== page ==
The idea, based on thinking that moving to Ottawa might allow the churches to engage with the federal government directly on issues of mutual concern, particularly social justice, was met with some skepticism at CoGS. “We can engage government with our current structures; we don’t need a translocation of staff,” was the response of one group following discussion.
Archbishop Hiltz said a cost analysis of relocating both churches has not been completed.
General synod balances its budget
General Synod came in on budget for 2010 and anticipates a balanced budget for 2011-a year ahead of the target date for zero deficit, 2012, said treasurer Michele George.
“We have done very, very well,” George told members of the Council of General Synod (Cogs) at its spring meeting. General Synod ended 2010 with a deficit of $490,000, slightly below the budgeted amount of $492,000.
Staff cuts and restructuring, bequests and reductions in the costs of meetings, travel and some programs made it possible to stick to the deficit ceiling, said George. These factors will also make for a balanced budget and a small surplus of about $12,000 to $14,000 by 2011.
“The plan is to continue” having a balanced budget, said George, but “that depends on our ability to raise revenues.”
Annual contributions from the church’s 30 dioceses (which constituted more than 65 per cent of the budget in 2010), as well as revenues from the resources for mission department (formerly department of philanthropy), are key, she said.
Diocesan contributions were down one per cent in 2010, and although the resources for mission department’s planned-giving program yielded generous bequests, Anglican Appeal, the church’s annual fundraising program, was down, said George.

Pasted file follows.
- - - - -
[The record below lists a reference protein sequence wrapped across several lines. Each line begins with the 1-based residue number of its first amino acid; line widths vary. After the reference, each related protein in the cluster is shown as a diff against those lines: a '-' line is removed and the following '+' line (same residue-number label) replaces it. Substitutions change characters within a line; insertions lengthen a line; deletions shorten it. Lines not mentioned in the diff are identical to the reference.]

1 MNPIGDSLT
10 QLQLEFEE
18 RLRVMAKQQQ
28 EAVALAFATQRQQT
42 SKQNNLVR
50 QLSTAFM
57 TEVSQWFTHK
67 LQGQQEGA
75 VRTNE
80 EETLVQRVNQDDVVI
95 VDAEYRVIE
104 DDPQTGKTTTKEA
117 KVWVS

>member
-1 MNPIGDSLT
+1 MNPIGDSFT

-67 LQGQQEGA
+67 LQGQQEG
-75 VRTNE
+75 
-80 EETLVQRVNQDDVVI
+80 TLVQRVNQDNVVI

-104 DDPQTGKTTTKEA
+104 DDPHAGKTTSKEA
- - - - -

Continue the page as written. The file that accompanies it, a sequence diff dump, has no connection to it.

Changes at national office
General Synod is in a time of “great transition,” said Archbishop Hiltz, who announced a number of staff appointments, effective immediately.
Vianney (Sam) Carriere has been appointed director of the Anglican Church of Canada’s department of philanthropy. Carriere will maintain his portfolio as director of communications and information resources (CIR) for General Synod, said Archbishop Hiltz.
Beverley Murphy, circulation manager for the Anglican Journal, has been appointed to a newly created position as senior manager of CIR. The name of the philanthropy department will change to “resources for mission.”
In addition, Suzanne Lawson has been appointed to the half-time position of national campaign liaison and two other positions will be added to the resources for mission department: diocesan services co-ordinator and stewardship education co-ordinator.
In other news…
The Silent Night Project has so far raised $50,000. The project had asked Canadian Anglicans to record “Silent Night” and contribute a toonie ($2) each to support the Anglican Military Ordinariate, which ministers to the needs of women and men of the Canadian Forces.
Dean Peter Wall, diocese of Niagara and co-chair of the Joint Anglican-Lutheran Commission, has been appointed chair of the 2013 General Synod Planning Committee.
Archdeacon Harry Huskins, deputy prolocutor, was elected as alternate clergy representative to the Anglican Consultative Council.
Guidelines for Anglican and Lutheran clergy/rostered ministers serving appointments in each other’s churches were adopted.